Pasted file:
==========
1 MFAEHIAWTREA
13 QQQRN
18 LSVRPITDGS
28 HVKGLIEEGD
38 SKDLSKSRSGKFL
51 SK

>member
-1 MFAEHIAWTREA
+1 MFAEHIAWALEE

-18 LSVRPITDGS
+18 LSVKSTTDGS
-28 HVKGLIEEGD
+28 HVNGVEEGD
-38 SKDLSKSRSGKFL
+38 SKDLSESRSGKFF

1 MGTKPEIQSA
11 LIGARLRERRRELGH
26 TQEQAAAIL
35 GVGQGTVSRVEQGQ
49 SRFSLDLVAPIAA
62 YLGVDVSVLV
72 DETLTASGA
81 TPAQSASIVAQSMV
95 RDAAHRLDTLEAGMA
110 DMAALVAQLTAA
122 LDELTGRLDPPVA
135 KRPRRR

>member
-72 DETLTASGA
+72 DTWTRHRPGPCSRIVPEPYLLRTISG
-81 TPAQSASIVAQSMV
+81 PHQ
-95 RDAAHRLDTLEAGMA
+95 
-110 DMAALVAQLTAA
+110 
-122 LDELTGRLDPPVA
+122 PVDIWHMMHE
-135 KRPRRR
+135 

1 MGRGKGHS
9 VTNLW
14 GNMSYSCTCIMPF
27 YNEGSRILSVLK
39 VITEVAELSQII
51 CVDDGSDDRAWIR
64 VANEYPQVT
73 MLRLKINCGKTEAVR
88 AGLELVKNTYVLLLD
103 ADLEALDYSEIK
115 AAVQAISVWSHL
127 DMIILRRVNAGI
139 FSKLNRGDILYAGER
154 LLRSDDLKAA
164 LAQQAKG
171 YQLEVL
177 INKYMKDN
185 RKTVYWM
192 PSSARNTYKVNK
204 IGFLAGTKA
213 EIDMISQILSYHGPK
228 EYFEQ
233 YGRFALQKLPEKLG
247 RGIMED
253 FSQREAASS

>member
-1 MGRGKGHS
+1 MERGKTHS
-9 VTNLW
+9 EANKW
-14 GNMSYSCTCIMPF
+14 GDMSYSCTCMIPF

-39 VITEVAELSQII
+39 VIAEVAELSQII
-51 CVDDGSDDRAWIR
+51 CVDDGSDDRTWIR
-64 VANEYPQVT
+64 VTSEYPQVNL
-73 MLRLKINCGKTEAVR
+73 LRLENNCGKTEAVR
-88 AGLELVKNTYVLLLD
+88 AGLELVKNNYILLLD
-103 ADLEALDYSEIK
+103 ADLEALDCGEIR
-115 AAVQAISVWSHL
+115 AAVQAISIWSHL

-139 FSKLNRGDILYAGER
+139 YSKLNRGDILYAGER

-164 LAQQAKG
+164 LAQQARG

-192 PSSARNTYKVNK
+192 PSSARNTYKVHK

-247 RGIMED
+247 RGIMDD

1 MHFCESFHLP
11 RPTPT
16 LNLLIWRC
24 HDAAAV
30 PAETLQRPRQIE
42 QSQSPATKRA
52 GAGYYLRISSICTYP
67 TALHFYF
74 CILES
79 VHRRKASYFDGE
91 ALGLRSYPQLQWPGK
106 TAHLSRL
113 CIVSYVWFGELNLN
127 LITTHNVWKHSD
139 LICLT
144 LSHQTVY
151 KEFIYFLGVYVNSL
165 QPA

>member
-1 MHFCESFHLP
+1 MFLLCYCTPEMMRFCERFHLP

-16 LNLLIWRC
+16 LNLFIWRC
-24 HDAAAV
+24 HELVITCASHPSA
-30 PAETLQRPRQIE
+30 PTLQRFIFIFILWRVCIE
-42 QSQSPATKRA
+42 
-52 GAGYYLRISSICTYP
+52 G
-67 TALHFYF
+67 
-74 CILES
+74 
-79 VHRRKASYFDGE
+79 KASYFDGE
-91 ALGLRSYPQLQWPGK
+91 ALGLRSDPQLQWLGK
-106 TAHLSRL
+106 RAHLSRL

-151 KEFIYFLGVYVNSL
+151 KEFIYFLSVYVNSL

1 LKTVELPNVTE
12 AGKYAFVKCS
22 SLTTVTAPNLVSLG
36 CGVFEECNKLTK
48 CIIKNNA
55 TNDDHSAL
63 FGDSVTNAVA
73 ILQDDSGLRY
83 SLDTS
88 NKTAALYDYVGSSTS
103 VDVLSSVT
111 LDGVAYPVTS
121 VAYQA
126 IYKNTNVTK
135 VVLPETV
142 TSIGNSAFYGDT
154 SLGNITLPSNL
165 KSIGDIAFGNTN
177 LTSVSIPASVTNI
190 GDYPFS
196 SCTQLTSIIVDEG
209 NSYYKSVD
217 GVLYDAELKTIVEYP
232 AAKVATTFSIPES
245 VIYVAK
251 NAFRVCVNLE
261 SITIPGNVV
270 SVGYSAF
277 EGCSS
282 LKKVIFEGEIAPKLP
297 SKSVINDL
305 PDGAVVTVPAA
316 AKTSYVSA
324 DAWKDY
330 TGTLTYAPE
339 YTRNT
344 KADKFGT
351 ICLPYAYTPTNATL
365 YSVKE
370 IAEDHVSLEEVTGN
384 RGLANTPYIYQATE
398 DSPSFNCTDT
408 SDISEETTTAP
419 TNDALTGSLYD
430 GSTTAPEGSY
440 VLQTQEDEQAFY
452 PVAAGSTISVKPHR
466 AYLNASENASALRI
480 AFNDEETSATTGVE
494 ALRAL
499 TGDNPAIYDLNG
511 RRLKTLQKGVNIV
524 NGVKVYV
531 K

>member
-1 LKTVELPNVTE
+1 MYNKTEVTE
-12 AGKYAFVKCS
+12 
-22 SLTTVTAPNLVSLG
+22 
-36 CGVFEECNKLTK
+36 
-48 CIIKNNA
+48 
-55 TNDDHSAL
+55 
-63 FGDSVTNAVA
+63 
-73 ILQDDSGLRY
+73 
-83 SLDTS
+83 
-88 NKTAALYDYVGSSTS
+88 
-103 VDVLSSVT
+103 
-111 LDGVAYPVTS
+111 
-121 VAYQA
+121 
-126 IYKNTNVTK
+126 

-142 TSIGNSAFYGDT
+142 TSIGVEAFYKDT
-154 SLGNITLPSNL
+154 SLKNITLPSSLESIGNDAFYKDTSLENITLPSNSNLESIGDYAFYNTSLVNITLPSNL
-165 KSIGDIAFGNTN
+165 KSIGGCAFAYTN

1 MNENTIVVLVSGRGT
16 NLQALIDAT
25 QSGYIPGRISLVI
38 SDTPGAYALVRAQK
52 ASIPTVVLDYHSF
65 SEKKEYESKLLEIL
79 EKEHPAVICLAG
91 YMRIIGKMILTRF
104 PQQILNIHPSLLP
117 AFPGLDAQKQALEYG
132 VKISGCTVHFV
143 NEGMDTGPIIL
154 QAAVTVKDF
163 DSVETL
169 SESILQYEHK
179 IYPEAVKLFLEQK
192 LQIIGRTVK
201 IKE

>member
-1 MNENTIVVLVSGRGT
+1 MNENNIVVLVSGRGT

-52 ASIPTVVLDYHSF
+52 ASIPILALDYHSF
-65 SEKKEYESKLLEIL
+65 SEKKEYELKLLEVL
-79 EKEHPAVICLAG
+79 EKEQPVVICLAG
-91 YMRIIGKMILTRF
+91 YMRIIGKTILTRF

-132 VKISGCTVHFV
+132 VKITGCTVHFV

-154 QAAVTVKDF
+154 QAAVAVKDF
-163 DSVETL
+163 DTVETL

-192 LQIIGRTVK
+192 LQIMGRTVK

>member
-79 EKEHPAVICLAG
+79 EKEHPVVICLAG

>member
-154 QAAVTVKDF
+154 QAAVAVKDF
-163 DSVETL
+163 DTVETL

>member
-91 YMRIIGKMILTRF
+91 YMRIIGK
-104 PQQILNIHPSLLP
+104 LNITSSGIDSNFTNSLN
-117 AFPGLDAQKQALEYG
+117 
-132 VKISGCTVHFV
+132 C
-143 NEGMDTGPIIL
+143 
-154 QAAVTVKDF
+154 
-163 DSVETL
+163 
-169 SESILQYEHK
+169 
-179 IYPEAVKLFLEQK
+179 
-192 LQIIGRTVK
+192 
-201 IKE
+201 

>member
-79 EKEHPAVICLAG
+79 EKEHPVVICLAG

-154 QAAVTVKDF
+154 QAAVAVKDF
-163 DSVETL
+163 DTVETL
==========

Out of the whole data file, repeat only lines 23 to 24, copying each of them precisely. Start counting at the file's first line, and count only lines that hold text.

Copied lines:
81 TPAQSASIVAQSMV
95 RDAAHRLDTLEAGMA